Publicly, Labour MSPs supported Ms Alexander's line at a meeting of the parliamentary party yesterday. However, The Scotsman has learned there was some disquiet about the sudden decision to back a referendum.

Duncan McNeil, chairman of the Labour group at Holyrood, said: "No-one had any complaints about the decision, and we are now in a position where, as a group, we will not vote down any referendum bill that comes into the parliament."

He added: "This has actually come as quite a relief for some members."

But George Foulkes, a Labour Lothians MSP, warned: "There is an argument to have a referendum quickly to shoot Salmond's fox, but I think we need to be very careful about this."

Another senior Labour MSP was furious the change of heart had been rushed through without proper consultation. "We should have been arriving at a decision on a referendum after discussion and debate within the party," he said.

A third said nobody had seen the U-turn coming, adding: "This is a hugely high-risk strategy that could play right into Salmond's hands."

Earlier, former Labour first minister Henry McLeish warned Ms Alexander she was playing a dangerous game that could end in independence, or the case for independence being strengthened.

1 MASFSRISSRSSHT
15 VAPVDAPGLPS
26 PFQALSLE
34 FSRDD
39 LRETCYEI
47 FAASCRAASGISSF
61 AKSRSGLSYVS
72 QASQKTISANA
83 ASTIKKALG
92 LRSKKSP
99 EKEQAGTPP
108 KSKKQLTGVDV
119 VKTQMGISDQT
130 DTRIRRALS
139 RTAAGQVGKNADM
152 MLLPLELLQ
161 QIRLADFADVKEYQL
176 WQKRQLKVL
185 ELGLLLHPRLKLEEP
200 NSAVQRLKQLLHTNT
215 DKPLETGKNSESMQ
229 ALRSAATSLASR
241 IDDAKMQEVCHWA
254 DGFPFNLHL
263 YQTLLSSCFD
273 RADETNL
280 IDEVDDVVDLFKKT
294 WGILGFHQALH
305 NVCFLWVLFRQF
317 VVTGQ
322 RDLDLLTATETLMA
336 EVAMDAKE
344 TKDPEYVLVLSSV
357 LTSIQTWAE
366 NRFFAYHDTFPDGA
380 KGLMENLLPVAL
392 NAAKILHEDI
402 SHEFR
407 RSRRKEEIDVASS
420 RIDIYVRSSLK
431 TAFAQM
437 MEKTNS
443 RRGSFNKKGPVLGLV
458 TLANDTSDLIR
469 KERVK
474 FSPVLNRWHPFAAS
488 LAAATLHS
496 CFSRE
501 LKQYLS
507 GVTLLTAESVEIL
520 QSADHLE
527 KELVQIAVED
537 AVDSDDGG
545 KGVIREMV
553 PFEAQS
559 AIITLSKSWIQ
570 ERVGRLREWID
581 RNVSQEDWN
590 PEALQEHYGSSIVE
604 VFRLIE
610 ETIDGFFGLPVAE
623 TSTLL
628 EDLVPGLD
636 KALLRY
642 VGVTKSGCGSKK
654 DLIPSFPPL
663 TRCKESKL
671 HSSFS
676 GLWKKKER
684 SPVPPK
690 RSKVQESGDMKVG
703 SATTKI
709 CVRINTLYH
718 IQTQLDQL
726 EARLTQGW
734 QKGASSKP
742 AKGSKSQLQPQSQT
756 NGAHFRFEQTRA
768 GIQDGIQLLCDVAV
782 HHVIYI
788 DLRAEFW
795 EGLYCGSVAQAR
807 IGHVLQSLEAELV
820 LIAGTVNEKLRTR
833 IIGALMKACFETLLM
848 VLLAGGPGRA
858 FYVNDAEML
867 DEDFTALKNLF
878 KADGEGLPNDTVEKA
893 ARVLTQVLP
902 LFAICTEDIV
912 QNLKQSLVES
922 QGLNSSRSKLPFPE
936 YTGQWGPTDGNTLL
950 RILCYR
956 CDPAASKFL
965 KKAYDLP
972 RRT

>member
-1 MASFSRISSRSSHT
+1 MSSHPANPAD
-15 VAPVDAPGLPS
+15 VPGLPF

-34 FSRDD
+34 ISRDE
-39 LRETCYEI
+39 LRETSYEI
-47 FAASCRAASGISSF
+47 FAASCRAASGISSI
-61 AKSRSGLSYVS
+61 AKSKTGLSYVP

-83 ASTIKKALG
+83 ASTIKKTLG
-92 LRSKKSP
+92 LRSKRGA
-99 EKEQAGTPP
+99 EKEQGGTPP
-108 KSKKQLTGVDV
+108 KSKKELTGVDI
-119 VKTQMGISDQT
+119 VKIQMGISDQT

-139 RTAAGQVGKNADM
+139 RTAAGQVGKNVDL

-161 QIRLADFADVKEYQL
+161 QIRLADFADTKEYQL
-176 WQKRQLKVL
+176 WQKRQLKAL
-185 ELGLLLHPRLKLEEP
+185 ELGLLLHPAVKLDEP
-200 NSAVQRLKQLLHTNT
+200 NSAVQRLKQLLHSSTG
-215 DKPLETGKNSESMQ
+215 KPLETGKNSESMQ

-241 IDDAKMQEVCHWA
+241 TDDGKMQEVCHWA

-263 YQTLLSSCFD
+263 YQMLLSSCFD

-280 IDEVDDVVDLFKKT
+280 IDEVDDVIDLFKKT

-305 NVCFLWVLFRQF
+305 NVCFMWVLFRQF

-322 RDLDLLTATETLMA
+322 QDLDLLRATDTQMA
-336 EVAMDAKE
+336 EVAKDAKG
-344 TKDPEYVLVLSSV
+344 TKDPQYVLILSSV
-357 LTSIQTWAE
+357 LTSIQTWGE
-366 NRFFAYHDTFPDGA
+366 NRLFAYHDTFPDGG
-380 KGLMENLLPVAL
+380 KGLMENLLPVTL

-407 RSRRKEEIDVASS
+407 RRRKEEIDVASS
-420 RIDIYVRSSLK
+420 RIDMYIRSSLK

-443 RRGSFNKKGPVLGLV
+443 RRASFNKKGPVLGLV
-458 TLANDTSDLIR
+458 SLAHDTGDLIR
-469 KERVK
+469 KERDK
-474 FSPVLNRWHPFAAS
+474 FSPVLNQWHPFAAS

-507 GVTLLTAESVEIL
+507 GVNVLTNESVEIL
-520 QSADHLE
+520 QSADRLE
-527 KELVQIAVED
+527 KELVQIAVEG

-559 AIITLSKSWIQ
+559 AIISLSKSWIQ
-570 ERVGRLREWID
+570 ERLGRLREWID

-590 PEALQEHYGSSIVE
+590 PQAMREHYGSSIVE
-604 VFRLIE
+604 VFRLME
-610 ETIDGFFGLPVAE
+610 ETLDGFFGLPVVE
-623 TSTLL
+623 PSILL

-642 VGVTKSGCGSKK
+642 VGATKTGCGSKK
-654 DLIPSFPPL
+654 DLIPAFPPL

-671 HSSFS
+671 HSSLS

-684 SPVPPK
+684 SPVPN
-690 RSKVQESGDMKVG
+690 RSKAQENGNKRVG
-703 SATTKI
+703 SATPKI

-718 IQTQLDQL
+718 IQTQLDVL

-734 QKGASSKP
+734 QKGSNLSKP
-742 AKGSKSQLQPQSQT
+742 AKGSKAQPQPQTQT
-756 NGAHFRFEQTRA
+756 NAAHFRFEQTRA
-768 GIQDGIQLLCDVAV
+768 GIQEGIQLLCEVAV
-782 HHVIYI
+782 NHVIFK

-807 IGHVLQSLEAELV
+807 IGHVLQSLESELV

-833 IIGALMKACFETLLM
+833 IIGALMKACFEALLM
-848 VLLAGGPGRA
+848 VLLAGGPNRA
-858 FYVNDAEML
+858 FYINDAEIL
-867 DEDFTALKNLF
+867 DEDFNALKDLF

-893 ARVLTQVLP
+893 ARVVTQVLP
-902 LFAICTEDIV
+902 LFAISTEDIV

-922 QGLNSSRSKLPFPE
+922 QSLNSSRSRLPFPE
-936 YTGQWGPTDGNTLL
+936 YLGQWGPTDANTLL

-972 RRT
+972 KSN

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He said: "If the name of the game is to try and shoot the fox by having an early referendum, the danger is it could backfire and we have a result which does not suit the unionist parties but will suit the SNP – because it will be the first recorded, proper vote on independence, which will only make their enthusiasm that much greater."

Annabel Goldie, the Scottish Tory leader, denounced Ms Alexander for betraying Scotland and described the U-turn as a reckless gamble.

She said. "I am a staunch supporter of devolution and refuse to play fast and loose with our future. Wendy Alexander is dancing to Alex Salmond's jig and pandering to the agenda of the SNP."